Sleep apnea is a disorder in which a person’s breathing is interrupted by events that stop (apnea) or reduce (hypopnea) breathing. These events may occur over 100 times per night, depending on severity. There are three types of sleep apnea. Obstructive sleep apnea (OSA), the most common type, occurs when soft tissue in the back of the throat relaxes during sleep and blocks the airway, while Central sleep apnea occurs when the brain doesn’t send the right signals for the person to breathe. The last type, called Mixed sleep apnea, is a combination of the first two.
|Key nighttime symptoms of sleep apnea are:
Other sleep apnea symptoms and indicators include:
In addition to the presence of the symptoms above, results from a sleep study—a test that records and measures your sleep—are required to confirm a sleep apnea diagnosis.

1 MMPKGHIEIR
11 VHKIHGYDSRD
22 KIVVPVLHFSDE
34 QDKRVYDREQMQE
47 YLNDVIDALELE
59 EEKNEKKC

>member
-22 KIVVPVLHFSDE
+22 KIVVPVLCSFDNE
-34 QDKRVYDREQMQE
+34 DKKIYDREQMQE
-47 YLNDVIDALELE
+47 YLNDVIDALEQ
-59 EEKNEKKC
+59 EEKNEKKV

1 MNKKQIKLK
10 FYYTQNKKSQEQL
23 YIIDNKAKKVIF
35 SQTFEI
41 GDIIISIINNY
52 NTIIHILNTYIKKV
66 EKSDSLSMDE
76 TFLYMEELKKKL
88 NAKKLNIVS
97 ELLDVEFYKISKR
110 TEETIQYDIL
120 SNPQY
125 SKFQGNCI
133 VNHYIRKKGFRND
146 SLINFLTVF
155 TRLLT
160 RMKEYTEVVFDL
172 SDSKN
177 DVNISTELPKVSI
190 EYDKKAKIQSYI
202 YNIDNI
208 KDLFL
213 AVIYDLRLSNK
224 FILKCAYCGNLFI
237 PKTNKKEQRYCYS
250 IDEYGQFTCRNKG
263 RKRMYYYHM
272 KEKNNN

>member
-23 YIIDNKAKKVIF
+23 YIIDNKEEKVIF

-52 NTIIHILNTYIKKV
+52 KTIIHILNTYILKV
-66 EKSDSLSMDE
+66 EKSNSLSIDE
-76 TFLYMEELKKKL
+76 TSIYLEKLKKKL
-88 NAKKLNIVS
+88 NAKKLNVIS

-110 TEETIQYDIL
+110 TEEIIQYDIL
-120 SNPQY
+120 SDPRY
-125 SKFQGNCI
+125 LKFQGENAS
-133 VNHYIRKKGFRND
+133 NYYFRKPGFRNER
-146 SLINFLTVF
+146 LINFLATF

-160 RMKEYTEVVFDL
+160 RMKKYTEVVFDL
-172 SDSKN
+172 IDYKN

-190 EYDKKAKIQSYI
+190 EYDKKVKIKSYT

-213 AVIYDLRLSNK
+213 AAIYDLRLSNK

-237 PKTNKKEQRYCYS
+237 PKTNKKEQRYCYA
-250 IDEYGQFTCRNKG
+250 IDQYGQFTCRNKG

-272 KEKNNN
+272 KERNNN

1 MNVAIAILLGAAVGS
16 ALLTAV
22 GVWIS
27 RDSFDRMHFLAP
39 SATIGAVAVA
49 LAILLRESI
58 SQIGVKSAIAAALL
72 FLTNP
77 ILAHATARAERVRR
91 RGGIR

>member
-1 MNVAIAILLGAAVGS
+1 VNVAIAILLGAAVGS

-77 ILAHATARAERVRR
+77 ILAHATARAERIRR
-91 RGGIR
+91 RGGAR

The gold standard in sleep apnea treatment is the CPAP (Continuous Positive Air Pressure) machine, which delivers pressured air using a mask to the troubled airway, keeping it open.
Other alternatives include dental appliances and surgery.
Sleep apnea patients who do not treat their disorder increase their risk of:
- Heart Disease
- Drowsy Driving
- Cognitive Problems
The following changes may help alleviate your sleep apnea symptoms:
- Lose weight
- Lay on your side instead of your back
- Stop smoking
- Limit alcohol
- Treat allergies, colds, and sinus issues
- Use an air humidifier
- Practice good sleep hygiene
- Raise your headboard
- Gargle salt water